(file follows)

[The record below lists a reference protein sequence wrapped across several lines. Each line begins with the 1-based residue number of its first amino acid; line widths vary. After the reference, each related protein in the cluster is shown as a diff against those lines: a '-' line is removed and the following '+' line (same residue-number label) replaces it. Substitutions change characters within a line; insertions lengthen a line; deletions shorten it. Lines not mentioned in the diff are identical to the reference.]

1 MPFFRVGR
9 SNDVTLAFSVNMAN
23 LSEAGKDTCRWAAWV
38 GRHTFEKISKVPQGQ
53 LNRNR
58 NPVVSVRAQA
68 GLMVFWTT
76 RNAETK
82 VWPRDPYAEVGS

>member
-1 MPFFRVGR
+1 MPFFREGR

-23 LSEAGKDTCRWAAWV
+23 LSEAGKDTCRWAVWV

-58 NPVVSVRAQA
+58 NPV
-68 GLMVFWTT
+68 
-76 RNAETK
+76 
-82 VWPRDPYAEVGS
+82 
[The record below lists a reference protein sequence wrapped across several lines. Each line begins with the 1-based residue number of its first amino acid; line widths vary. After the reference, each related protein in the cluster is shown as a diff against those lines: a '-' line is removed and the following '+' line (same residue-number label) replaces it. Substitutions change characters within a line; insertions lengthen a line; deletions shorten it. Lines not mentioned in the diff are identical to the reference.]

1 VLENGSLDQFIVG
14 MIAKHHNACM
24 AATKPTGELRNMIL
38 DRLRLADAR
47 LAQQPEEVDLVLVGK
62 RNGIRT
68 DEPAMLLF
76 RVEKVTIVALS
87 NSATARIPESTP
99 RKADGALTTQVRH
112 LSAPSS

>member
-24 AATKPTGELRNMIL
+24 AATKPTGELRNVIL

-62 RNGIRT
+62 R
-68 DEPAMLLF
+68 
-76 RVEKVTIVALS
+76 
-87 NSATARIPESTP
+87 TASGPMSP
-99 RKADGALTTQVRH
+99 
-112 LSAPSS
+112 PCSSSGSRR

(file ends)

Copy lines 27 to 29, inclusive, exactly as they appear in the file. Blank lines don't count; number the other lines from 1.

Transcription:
24 AATKPTGELRNMIL
38 DRLRLADAR
47 LAQQPEEVDLVLVGK